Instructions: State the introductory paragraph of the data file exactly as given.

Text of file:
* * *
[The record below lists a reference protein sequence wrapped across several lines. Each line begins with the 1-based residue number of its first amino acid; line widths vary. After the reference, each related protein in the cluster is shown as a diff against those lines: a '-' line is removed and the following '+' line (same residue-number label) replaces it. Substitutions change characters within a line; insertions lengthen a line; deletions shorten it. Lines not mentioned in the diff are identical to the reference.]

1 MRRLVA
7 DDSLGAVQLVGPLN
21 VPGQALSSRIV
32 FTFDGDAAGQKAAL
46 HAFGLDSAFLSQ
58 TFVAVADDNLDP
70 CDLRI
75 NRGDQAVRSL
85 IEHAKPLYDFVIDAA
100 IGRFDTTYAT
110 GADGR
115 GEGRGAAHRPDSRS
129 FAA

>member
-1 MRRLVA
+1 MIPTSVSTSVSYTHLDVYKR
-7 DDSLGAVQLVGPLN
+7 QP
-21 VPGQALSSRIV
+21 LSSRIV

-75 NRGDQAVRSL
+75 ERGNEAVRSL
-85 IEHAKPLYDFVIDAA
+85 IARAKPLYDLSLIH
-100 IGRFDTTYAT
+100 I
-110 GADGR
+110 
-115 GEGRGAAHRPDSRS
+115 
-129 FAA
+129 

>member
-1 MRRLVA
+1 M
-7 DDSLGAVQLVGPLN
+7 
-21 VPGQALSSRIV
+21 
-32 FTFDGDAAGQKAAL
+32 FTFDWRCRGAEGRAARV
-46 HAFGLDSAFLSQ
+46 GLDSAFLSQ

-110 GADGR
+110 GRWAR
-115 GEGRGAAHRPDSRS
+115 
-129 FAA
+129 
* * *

[The record below lists a reference protein sequence wrapped across several lines. Each line begins with the 1-based residue number of its first amino acid; line widths vary. After the reference, each related protein in the cluster is shown as a diff against those lines: a '-' line is removed and the following '+' line (same residue-number label) replaces it. Substitutions change characters within a line; insertions lengthen a line; deletions shorten it. Lines not mentioned in the diff are identical to the reference.]